Generally, the term refers to raw materials that are important for a sustainable green European economy, and that are often hard to get. Examples of such materials are those used in environmental technologies, consumer electronics, health, steel, defence, space exploration, and aviation. The critical nature of the materials is a function of their importance to the economy, their concentration in particular countries, and the lack of substitutes. Some of the substances identified as CRMs are antimony, beryllium, cobalt, graphite, indium magnesium and tungsten.
Batteries and materials for electric engines are particularly important for achieving reduction of greenhouse gas (GHG) emissions. In a sense these CRMs are replacing the fossil fuels as a foundation for energy and other key sectors of the economy.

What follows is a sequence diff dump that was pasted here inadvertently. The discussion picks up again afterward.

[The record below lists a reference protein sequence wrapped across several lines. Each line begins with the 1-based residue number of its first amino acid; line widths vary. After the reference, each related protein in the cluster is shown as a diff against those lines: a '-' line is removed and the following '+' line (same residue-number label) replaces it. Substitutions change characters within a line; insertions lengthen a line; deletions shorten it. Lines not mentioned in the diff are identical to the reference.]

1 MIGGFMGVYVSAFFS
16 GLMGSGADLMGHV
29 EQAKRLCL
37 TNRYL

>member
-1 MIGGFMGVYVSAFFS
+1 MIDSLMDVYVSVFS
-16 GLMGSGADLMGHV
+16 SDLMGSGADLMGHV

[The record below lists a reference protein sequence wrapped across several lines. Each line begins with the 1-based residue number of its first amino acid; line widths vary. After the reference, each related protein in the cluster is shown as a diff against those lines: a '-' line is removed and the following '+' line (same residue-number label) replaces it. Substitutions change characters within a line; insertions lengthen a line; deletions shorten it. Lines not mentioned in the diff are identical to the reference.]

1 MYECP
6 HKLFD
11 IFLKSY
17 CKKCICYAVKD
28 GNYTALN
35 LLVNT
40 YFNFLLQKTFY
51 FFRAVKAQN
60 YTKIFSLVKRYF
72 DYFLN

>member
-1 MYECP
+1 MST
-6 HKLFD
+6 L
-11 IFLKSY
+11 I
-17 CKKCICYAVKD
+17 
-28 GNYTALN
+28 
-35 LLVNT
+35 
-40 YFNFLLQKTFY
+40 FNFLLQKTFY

Just as fossil fuels are generally found outside the EU, the supply of many CRMs is highly concentrated outside the EU, with main providers being China, Turkey, Russia, and South Africa (N).
Some further ideas to explore on Critical Raw Materials:
What are the CRMs necessary for your mobile phone?
In what countries are the CRMs for your mobile phone found?
How can recycling help to deal with supplies of CRMs?
“Critical raw materials for the EU: Enablers of the green and digital recovery,”Think Tank European Parliament (18 Dec 2020). bit.ly/3RnT5yE
“Critical raw materials: what are they?” Scrreen bit.ly/3Ky19dV
“Critical raw materials: The EU should secure its own supply,” News European Parliament (24 Nov 2021). bit.ly/3TonLSp
What are Critical Raw Materials? CRM Alliance: Critical Raw materials https://bit.ly/3RiMW6Y
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